According to the State of California Department of Industrial Relations: "employers do not have to cover independent contractors under workers' compensation insurance." This means that if you are working as an independent contractor and you sustain an injury while doing work duties, you cannot make a claim to get work injury benefits.
The ability to make a workers'c comp claim is very important to workers. Under California's workers' compensation laws, it is possible to make a claim for benefits regardless of how an injury happened. If your employer was not negligent in any way and did nothing to cause your injury, you can still get workers' comp to cover your medical care and provide disability income if you cannot work because of injuries.
As an independent contractor, you don't have this option. You could sue to recover damages, but only if you have a case under tort law. This would require you to prove your injuries occurred due to negligence or a breach of legal duty. You are not guaranteed benefits for work injury as an independent contractor.
While workers' comp doesn't cover independent contractors, you should not assume that you aren't covered just because your employer has you classified as an independent contractor. As the California Department of Industrial Relations explains, "Employers oftentimes improperly classify their employees as independent contractors."
Your employer does not just get to decide that you are an independent contractor because the company doesn't want to give you benefits or protect you in case you get hurt on-the-job. There are very specific requirements that must be met in order for you to be an independent contractor.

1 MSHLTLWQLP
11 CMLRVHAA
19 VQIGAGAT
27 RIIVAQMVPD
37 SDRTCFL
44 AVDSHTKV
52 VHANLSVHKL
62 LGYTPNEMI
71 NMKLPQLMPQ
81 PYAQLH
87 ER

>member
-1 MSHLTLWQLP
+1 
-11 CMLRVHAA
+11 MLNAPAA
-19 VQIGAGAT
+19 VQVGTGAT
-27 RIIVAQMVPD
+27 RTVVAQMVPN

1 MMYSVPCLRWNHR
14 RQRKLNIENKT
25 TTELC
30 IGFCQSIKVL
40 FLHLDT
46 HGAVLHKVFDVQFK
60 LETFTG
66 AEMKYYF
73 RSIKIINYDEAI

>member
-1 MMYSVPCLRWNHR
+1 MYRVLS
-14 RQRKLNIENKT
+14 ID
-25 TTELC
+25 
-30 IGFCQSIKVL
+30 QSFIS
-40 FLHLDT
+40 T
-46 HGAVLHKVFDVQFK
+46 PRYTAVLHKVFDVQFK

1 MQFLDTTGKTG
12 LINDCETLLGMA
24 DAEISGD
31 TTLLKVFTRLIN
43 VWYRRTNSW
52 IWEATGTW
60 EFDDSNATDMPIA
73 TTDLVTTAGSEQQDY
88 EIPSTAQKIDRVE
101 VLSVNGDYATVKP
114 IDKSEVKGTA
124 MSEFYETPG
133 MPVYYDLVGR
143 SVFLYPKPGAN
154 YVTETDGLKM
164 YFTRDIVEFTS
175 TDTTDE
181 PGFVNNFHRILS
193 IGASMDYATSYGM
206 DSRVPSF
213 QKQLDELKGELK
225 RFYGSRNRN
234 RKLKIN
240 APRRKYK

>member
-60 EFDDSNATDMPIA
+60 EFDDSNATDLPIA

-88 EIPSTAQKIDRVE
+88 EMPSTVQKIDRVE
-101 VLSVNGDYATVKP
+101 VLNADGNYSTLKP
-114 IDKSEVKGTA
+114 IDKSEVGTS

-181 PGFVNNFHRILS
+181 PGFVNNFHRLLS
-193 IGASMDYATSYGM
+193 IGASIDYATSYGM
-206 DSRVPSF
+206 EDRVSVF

Even if your employer has paid you as an independent contractor, or if you signed a contract saying you were an independent contractor, this does not necessarily, in and of itself, determine whether or not you are an independent contractor. The guidelines are the determining factor in how you are classified under the law and what benefits you actually deserve. The Division of Workers' Compensation guidelines may determine you aren't actually an independent contractor, no matter what your employer says, and if this happens, you should be able to get workers' comp coverage.
Lots of factors can help to determine if you are actually an independent contractor or if you have been misclassified when you should really be an employee. One of the biggest factors in the independent degree of control that you have. If you determine where, when and how you perform your job, this points towards you being an independent contractor.
However, if your employer has a high degree of control over your work, then you may actually be an employee and your employer may be obligated to provide you with benefits including workers' comp coverage. You should talk with an attorney after a work injury, even if you are an independent contractor, to find out if you were improperly classified and to discuss your legal options.